Never a 'me' guy

The other secret to McKnight’s success is his chemistry with his backcourt mate, All-American Myles Powell. They didn’t meet at that open gym (Powell was sick), but six weeks later, as they sat next to each other in a summer class, the connection was immediate.

“From that first day on campus, it was over,” McKnight said. “I’m a willing passer. I’ve never been a ‘me’ guy. I’ve never been that way my whole life.”

McKnight’s numbers are impressive. He ranks second in the Big East in assists (5.3 per game), third in free-throw shooting (.853), fourth in assist-to-turnover ratio (2.32 to 1) and sixth in steals (1.59 per game). Whether he gets the recognition he deserves from the league’s coaches — Big East Defensive Player of the Year and second-team all-conference — remains to be seen.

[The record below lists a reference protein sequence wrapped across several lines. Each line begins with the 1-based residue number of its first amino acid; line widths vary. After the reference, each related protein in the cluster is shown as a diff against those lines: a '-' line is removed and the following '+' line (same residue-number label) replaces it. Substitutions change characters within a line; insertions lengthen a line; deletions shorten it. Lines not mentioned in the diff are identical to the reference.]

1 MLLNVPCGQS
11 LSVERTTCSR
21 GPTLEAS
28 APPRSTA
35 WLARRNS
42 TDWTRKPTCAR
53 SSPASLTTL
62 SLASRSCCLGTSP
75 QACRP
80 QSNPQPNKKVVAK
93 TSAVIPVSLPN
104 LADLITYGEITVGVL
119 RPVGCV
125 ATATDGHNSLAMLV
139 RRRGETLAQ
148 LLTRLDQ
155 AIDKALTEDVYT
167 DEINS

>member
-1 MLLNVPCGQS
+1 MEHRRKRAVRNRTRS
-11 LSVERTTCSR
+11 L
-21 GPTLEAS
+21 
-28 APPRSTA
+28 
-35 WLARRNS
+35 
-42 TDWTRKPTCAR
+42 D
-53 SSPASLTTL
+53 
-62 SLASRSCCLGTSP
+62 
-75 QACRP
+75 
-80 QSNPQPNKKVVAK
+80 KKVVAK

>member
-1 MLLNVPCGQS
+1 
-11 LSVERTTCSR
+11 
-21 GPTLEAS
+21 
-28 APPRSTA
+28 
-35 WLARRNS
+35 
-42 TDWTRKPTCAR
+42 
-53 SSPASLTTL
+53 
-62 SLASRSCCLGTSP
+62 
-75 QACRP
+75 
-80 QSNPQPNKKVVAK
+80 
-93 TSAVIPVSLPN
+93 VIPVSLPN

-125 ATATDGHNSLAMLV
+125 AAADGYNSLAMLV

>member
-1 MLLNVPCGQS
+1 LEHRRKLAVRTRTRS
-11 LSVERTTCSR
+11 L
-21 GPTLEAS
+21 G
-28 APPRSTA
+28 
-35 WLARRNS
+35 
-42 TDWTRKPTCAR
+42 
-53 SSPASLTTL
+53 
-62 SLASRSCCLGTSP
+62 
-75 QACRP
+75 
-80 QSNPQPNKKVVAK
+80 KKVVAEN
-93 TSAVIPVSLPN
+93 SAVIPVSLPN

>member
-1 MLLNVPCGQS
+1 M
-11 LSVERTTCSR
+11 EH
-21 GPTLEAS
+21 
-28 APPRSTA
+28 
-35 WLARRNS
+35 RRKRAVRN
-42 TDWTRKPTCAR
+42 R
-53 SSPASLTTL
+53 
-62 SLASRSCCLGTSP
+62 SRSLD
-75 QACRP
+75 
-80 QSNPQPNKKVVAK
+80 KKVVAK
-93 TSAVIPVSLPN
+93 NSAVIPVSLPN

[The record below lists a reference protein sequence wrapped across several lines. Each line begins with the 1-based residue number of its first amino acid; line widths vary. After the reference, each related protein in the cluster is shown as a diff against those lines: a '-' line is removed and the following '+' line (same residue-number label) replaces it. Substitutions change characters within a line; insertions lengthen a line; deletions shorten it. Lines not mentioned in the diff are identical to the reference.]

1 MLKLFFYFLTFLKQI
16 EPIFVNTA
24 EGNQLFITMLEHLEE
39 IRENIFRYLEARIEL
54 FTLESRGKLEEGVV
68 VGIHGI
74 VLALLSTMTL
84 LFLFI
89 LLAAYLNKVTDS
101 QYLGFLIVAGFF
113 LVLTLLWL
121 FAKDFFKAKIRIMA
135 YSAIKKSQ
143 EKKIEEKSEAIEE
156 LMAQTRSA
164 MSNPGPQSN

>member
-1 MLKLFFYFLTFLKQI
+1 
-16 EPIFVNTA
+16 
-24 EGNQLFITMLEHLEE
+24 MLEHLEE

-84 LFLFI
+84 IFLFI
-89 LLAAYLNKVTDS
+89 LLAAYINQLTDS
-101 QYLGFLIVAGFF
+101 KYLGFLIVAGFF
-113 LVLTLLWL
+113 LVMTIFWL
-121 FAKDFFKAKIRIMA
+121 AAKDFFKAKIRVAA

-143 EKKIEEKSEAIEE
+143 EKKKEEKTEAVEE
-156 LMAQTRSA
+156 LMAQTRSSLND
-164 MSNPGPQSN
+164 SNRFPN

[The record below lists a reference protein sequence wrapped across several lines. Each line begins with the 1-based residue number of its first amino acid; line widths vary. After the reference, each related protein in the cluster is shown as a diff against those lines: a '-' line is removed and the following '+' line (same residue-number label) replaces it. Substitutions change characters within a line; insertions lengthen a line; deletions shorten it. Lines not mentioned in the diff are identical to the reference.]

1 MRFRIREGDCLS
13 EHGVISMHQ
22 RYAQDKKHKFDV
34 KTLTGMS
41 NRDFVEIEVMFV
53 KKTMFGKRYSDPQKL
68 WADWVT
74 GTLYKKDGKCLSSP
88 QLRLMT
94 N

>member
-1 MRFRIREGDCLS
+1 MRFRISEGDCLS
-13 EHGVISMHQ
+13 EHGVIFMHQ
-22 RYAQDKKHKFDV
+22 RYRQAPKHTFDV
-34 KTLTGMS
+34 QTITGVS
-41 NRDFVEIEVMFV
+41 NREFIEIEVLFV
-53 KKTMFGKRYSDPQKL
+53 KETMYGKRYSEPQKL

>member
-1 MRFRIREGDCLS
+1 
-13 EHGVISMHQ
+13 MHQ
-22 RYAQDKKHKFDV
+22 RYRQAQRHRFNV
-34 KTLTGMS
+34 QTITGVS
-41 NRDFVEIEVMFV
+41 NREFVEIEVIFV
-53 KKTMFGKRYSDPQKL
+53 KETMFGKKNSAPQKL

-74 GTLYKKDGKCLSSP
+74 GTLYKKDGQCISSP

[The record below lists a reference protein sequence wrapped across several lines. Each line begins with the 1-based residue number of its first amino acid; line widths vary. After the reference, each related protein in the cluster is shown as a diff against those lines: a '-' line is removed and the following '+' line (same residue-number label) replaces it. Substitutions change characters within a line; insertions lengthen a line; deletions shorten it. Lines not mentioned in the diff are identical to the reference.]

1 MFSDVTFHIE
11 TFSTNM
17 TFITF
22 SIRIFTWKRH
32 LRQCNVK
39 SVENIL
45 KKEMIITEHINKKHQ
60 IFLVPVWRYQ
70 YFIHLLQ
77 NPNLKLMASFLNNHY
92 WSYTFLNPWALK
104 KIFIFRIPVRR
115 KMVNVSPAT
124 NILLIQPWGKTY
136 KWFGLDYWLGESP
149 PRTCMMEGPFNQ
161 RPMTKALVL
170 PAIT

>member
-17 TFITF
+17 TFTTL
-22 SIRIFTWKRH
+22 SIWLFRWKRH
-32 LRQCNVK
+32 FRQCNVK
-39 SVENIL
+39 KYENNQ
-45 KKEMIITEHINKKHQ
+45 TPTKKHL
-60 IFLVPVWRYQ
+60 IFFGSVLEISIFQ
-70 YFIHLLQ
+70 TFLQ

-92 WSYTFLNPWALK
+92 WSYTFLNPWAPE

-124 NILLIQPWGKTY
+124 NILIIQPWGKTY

One thing is certain: When he takes the court for Senior Night ceremonies March 4, an arena full of Seton Hall fans will give him a prolonged standing ovation.

His dad, who comes to just about every game, will be among them. Terry McKnight already has a space picked out on the shelf for Quincy’s college degree — right next to his own.

“Very proud of him, where he’s come from and what he’s been through,” Terry said. “He’s excelled everywhere he’s been.”

Quincy McKnight’s high place in the Pirate Pantheon is secure. Aside from Andrew Gaze, who spent only a few memorable months in South Orange with the 1988-89 Final Four squad, no transfer has made so large an impact in this program’s modern era.